Iron is an essential nutrient that's needed to make haemoglobin, the component of red blood cells responsible for carrying oxygen. Red blood cells circulate throughout the body to deliver oxygen to the tissues. Iron is also needed to activate a key enzyme in energy production from the metabolism of food.
Ensuring adequate levels of iron is important for everyone, but especially active, growing bodies. The rapid growth of infants and young children imposes large iron requirements at a time when their diet may contain only marginal amounts. It's therefore not uncommon to find inadequate iron intake among infants and preschool-age children. Sufficient iron in early childhood can help with normal brain and behavioural development. On the contrary, inadequate iron intake can affect cognitive development and is associated with poorer mental performance. Low iron intake in kids may also lead to:
- Tiredness and fatigue
- Decreased general health and wellbeing
- Inefficient immune system function
How much iron do kids need?
Children require different amounts of iron at various ages and stages. Here's how much they should be getting everyday as they grow:1
- Infants 0-6 months require 0.2mg of iron daily. Infants of this age usually have sufficient iron stores and can obtain enough to meet their daily needs through breast milk or formula.
- Infants 7-12 months need 11mg/day.
- Children 1-3 years of age require 9mg of iron daily.
- Children 4-8 years of age require 10mg/day.
- Children 9-13 years of age need 8mg/day.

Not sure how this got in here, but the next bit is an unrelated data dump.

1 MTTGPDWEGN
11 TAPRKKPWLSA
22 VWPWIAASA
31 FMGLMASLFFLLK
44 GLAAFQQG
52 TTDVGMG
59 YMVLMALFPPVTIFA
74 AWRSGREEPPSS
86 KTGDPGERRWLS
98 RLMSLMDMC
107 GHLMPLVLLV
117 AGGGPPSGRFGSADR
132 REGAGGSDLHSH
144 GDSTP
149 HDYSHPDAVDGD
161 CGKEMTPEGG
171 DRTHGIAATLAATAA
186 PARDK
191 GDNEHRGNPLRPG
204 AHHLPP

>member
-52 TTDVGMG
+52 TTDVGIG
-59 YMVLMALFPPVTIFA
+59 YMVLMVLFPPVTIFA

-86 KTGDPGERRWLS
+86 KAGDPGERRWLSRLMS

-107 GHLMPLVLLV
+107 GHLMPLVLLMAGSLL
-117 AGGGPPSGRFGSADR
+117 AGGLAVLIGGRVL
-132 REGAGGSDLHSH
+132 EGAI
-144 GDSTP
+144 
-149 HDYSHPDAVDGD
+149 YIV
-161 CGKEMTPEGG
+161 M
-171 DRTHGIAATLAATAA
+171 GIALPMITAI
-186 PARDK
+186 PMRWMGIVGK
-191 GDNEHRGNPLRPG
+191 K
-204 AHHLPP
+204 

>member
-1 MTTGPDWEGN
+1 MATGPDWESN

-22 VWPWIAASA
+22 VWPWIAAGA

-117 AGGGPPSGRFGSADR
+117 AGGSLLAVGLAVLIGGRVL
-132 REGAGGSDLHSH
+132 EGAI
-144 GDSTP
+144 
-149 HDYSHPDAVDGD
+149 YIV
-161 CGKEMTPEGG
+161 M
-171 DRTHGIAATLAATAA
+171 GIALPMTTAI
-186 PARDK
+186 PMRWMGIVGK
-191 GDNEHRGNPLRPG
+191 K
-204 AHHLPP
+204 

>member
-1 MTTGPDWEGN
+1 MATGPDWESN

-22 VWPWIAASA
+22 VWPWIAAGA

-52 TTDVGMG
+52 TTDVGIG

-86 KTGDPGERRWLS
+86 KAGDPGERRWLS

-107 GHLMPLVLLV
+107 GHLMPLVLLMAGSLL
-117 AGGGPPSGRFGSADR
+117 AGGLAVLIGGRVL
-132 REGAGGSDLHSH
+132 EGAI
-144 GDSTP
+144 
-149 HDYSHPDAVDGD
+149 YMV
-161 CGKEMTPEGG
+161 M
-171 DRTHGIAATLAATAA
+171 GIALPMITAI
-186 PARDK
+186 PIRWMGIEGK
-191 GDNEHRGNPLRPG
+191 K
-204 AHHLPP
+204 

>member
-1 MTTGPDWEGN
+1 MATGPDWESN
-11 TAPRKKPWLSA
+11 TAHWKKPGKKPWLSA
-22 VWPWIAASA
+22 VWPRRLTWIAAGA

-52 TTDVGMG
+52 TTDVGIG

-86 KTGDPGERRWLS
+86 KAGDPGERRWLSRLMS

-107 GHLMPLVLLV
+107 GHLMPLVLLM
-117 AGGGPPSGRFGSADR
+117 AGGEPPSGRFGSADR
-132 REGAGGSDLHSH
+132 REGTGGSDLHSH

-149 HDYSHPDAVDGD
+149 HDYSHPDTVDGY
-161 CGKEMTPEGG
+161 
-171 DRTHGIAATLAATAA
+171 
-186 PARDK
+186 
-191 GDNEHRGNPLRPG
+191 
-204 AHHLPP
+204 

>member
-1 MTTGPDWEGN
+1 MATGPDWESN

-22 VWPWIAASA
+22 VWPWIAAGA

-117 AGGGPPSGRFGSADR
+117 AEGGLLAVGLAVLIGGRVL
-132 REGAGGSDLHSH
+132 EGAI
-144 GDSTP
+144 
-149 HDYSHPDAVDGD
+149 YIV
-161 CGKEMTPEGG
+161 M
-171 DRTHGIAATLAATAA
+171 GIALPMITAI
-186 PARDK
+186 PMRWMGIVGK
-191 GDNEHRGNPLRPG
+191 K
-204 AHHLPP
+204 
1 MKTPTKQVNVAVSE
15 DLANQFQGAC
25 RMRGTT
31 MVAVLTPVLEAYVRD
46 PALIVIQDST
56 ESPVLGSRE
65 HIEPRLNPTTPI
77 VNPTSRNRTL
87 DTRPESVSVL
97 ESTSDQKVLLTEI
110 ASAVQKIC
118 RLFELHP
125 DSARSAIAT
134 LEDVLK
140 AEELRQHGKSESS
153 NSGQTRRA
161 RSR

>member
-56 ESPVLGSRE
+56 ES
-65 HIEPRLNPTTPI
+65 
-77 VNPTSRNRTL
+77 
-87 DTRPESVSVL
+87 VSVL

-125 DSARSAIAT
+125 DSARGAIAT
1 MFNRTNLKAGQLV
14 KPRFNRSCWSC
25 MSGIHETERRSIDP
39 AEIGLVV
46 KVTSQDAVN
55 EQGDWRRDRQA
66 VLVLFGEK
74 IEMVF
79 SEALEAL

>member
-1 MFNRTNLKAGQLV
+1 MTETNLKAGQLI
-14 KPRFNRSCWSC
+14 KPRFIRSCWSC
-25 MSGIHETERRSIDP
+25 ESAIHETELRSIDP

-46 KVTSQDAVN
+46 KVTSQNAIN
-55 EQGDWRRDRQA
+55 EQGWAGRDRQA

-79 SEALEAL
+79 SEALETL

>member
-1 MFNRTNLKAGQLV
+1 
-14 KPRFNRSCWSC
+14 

How to include enough iron in an everyday diet
Iron is found in a variety of foods that should be included as part of a healthy diet in children. Iron from meat sources is more easily absorbed than from plant foods, but plant sources should still be consumed to ensure a balanced and nutritious diet. Iron's absorption from plant sources can be enhanced by foods containing vitamin C such as broccoli, oranges, tomatoes and strawberries. Ironrich, kid-friendly foods include:2
- Beef, chicken and turkey
- White beans, kidney beans, chickpeas, lentils and green peas
- Sardines and tuna
- Pistachios and cashews
- Iron-fortified foods such as breakfast cereals or bread
Does my child need an iron supplement?
As kids have high iron requirements due to their rapid growth, a supplement with iron may be beneficial to top up their daily intake, especially if they're going through a period of fussy eating or eat a mainly vegetarian diet. This will ensure they get the iron their bodies need to deliver oxygen to their tissues, support their brain development and help reduce tiredness, fatigue and irritability. Try a specialised kids' multivitamin with iron to boost their iron consumption and fill other nutritional gaps in their diet.